Your Guide to Hitchhiking by Jada Lippincott

Your Guide to Hitchhiking by Jada Lippincott

Hitchhiking: It’s exciting, it’s cheap, it’s an easy way to get around, but it’s also illegal in some states and illegal on all of our major interstates here in the United States. Before I get into this guide, I feel as though I need to preface that I do not condone any illegal activity, nor am I telling you to go out and hitchhike. Have fun but be safe. Now, let’s begin. 

You may be asking yourself, ‘It’s 2023, why in the world would you be hitch-hiking?’ Well, people, including myself, do it for a variety of reasons. Maybe they’re a cheapskate but they want to see the world, maybe they’re hiking across the country and need a ride into town, maybe they don’t have a vehicle and need to get from point to point, or maybe it’s about just taking a ride with strangers to restore faith in humanity. This guide will be aimed at those hitchhiking on a long-distance trail. Whatever reason you find yourself hitching for, there are a variety of things that you can do to not only increase your chances of getting a ride but also how keep yourself safe in situations your Grandma may not think is necessarily a good idea. 

This may seem so obvious, but a smile is the easiest way to make yourself seem less harmful. If you’re hitching in an area where the locals aren’t familiar with hitchhikers, they’re already going to be thrown off guard. If you’re hiking a trail that isn’t as well known, there is a good chance that locals aren’t aware of the trail either. The first thing you can do is hit them with a smile in hopes that it will be enough for the car to at least pull over. From experience, sometimes it even takes some dancing!

It’s all about where you’re standing, as the person that wants to get a ride. If you’re standing on the side of a busy highway, odds are that there is not going to be a good place for the car to stop. It’s all about simplicity. You want the picker-upper to be able to stop in a safe pull-out, away from traffic, where they don’t risk getting hit and neither do you. My advice would be to stand in an area of about 50 feet before a large pull-out area. This will give the car enough time to see you and your thumb, realize what’s going on, and then have time to pull over.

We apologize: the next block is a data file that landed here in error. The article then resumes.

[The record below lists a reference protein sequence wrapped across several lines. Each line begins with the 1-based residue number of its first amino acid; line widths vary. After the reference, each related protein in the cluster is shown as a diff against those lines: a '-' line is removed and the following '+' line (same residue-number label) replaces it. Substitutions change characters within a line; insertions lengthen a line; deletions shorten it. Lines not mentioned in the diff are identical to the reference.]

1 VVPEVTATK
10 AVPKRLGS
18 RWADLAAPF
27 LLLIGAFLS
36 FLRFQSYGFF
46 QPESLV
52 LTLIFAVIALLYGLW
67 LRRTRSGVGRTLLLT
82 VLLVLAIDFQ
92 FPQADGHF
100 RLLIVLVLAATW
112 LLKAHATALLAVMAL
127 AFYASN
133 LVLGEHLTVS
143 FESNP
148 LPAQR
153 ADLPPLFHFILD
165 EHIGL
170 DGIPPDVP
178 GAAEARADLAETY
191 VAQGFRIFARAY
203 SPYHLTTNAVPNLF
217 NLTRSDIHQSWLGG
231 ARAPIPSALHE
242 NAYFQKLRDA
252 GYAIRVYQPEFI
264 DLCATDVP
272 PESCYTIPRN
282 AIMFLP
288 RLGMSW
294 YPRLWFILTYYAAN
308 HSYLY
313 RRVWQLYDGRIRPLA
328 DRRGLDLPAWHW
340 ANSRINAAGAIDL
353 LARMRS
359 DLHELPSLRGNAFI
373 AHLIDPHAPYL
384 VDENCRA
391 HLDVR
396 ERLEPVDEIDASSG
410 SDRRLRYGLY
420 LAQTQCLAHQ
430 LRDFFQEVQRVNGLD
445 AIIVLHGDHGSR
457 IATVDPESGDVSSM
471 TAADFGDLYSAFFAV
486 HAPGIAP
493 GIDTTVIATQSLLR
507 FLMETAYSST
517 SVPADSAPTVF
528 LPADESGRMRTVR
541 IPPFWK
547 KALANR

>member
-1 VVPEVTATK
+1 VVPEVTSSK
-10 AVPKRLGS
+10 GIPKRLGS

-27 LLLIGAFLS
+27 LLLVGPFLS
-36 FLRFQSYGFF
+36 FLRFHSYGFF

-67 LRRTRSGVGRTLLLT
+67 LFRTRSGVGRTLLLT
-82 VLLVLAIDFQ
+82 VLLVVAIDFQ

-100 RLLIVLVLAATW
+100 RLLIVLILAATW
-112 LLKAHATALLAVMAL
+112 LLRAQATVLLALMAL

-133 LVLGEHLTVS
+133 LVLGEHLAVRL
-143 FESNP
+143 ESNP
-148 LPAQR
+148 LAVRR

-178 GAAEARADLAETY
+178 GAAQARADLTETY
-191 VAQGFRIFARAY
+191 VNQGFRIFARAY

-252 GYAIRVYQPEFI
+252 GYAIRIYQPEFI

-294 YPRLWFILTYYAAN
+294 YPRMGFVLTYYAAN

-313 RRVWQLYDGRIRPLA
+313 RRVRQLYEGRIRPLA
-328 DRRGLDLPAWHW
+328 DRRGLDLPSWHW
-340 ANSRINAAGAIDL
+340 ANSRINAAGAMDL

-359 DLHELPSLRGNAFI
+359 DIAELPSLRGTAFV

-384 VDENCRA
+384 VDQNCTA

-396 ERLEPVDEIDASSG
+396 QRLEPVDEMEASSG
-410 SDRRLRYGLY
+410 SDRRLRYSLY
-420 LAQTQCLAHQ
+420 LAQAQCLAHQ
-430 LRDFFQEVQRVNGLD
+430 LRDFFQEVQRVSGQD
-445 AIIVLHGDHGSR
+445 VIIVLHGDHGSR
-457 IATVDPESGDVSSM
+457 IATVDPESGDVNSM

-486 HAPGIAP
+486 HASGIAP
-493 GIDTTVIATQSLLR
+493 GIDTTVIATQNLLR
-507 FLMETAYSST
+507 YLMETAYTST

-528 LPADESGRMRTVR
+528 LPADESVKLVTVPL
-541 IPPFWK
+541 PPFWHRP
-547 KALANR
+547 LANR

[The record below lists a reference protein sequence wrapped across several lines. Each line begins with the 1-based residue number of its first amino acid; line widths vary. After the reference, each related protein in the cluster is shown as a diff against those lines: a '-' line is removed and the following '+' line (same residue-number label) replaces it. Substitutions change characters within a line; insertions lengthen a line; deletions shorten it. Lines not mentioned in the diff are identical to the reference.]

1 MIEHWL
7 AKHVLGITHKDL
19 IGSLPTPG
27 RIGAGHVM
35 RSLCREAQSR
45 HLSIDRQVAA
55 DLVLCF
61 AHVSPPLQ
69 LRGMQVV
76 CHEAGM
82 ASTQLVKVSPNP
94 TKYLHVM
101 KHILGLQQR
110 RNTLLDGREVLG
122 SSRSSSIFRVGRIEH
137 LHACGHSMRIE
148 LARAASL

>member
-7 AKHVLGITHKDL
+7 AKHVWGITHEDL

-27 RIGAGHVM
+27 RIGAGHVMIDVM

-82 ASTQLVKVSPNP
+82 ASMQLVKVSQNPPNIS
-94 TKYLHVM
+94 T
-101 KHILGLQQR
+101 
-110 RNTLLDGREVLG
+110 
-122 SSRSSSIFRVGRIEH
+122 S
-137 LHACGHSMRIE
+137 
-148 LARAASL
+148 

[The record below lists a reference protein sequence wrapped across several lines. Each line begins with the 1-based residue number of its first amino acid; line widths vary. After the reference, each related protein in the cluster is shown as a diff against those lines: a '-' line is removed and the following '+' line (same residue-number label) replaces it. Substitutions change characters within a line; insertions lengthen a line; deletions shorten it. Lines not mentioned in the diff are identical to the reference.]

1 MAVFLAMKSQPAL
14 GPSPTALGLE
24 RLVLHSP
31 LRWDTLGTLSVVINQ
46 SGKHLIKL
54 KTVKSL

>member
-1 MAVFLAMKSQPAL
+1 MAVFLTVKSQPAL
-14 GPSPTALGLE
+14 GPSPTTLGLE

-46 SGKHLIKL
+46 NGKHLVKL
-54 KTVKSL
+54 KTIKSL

There are lots of tiny towns scoured throughout our National Scenic Trail system and sometimes you find yourself in one but realize you may need to hitch to a larger town to pick up supplies, or maybe a package. This is where I would recommend making a sign to tell where you need to go. Locals passing through the small towns have probably heard of the larger ones that you need to get to, thus the picker-upper will have a better understanding of your needs. Now, what in the world would one make a sign out of? If you’re coming off the trail after a week, odds are that you don’t have a pizza box to write “TOWN NAME” on. I would recommend writing it on your groundsheet if you have nothing else. 

You’re a thru-hiker, use your gear to your advantage. What do I mean by this? Some folks have never seen a person hitchhiking and could be a little weary of our intentions and whatnot. Because of this, if I’m trying to get a ride somewhere where hitching isn’t very common, I will make sure I have all my gear visible. I’ll be wearing my backpack but most importantly, I’ll have my trekking poles in my hands. This visually shows that I am a walker, a hiker, a whatever! 

Regardless of how long you have been standing on the side of the road on the sunniest day, without a lick of shade, probably watching multiple cars speed right on past you, do not turn bitter or mean. Meaning, don’t yell or flip people off when they pass you. They are probably having a busy day and as hikers, we represent each other. One rude interaction could make that sweet soul not want to ever pick up anyone else. Also, as a hitchhiker, you cannot be in a rush, just take it how it comes, baby. Whenever that ride does come, be oh-so thankful. 

Safety measures are indeed things that have to be taken into consideration when you are doing something like hitchhiking. The second a car stops, and as I’m walking towards it, I snap a photo of the license plate. Maybe you send it right away or maybe you wait until you get in the car. This is just a quick and easy way to become traceable. I know for a fact that my family feels a little bit better when I do this. In terms of personal protection, I’m not going to tell you what to carry on trail and whatnot, but I’ll tell you what I do. I live in grizzly country and thus, I always carry bear spray on me. The top ingredient in bear spray is Capsaicin and that will put any animal or human on their behind. In all my hitching, on and off trail, I have never had an experience where I wished I had something that I did not.


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